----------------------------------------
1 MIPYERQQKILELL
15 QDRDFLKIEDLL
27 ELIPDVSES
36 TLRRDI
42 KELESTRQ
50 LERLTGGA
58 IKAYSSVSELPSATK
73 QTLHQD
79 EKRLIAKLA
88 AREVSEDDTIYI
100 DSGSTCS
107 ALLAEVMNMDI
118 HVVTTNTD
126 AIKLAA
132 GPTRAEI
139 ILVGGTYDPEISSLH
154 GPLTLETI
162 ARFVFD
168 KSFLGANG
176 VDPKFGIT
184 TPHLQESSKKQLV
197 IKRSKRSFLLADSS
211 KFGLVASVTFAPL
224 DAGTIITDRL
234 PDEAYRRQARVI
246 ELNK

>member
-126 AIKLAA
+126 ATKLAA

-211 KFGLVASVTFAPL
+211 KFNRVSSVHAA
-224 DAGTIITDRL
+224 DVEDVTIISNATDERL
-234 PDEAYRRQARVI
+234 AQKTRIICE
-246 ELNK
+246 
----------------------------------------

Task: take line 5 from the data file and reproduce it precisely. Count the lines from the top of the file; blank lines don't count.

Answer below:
42 KELESTRQ